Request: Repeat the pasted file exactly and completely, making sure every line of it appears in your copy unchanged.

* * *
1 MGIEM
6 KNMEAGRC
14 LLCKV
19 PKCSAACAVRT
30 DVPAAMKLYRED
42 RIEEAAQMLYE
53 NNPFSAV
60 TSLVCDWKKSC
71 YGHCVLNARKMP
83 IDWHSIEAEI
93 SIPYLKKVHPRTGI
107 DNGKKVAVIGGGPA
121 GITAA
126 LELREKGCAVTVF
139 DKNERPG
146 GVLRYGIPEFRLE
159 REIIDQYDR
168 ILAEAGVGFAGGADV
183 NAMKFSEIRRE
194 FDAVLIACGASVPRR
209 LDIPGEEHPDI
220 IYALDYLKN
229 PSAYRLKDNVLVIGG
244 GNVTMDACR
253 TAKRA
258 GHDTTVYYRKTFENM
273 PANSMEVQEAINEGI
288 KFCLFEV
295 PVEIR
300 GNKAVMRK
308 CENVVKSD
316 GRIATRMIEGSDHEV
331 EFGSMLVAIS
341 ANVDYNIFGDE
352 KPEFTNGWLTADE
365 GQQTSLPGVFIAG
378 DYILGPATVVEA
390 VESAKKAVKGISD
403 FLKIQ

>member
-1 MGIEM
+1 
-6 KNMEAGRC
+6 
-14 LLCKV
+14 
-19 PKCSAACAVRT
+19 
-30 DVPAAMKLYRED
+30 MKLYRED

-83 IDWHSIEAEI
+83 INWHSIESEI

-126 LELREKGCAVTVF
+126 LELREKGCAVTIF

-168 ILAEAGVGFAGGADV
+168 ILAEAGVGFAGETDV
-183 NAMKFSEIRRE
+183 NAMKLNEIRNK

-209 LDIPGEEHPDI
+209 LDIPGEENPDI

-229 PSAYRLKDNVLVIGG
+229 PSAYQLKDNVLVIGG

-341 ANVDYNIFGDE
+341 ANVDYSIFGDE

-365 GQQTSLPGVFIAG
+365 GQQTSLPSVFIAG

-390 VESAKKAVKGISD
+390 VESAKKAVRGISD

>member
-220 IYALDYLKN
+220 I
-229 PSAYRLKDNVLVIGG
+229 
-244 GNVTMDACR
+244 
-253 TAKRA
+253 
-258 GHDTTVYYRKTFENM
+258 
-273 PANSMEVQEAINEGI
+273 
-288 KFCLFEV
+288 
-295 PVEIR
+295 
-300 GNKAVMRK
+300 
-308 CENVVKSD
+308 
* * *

1 MGIEM
6 KNMEAGRC
14 LLCKV
19 PKCSAACAVRT
30 DVPAAMKLYRED
42 RIEEAAQMLYE
53 NNPFSAV
60 TSLVCDWKKSC
71 YGHCVLNARKMP
83 IDWHSIEAEI
93 SIPYLKKVHPRTGI
107 DNGKKVAVIGGGPA
121 GITAA
126 LELREKGCAVTVF
139 DKNERPG
146 GVLRYGIPEFRLE
159 REIIDQYDR
168 ILAEAGVGFAGGADV
183 NAMKFSEIRRE
194 FDAVLIACGASVPRR
209 LDIPGEEHPDI
220 IYALDYLKN
229 PSAYRLKDNVLVIGG
244 GNVTMDACR
253 TAKRA
258 GHDTTVYYRKTFENM
273 PANSMEVQEAINEGI
288 KFCLFEV
295 PVEIR
300 GNKAVMRK
308 CENVVKSD
316 GRIATRMIEGSDHEV
331 EFGSMLVAIS
341 ANVDYNIFGDE
352 KPEFTNGWLTADE
365 GQQTSLPGVFIAG
378 DYILGPATVVEA
390 VESAKKAVKGISD
403 FLKIQ

>member
-1 MGIEM
+1 
-6 KNMEAGRC
+6 
-14 LLCKV
+14 
-19 PKCSAACAVRT
+19 
-30 DVPAAMKLYRED
+30 MKLYRED

-83 IDWHSIEAEI
+83 INWHSIESEI

-126 LELREKGCAVTVF
+126 LELREKGCAVTIF

-168 ILAEAGVGFAGGADV
+168 ILAEAGVGFAGETDV
-183 NAMKFSEIRRE
+183 NAMKLNEIRNK

-209 LDIPGEEHPDI
+209 LDIPGEENPDI

-229 PSAYRLKDNVLVIGG
+229 PSAYQLKDNVLVIGG

-341 ANVDYNIFGDE
+341 ANVDYSIFGDE

-365 GQQTSLPGVFIAG
+365 GQQTSLPSVFIAG

-390 VESAKKAVKGISD
+390 VESAKKAVRGISD

>member
-220 IYALDYLKN
+220 I
-229 PSAYRLKDNVLVIGG
+229 
-244 GNVTMDACR
+244 
-253 TAKRA
+253 
-258 GHDTTVYYRKTFENM
+258 
-273 PANSMEVQEAINEGI
+273 
-288 KFCLFEV
+288 
-295 PVEIR
+295 
-300 GNKAVMRK
+300 
-308 CENVVKSD
+308 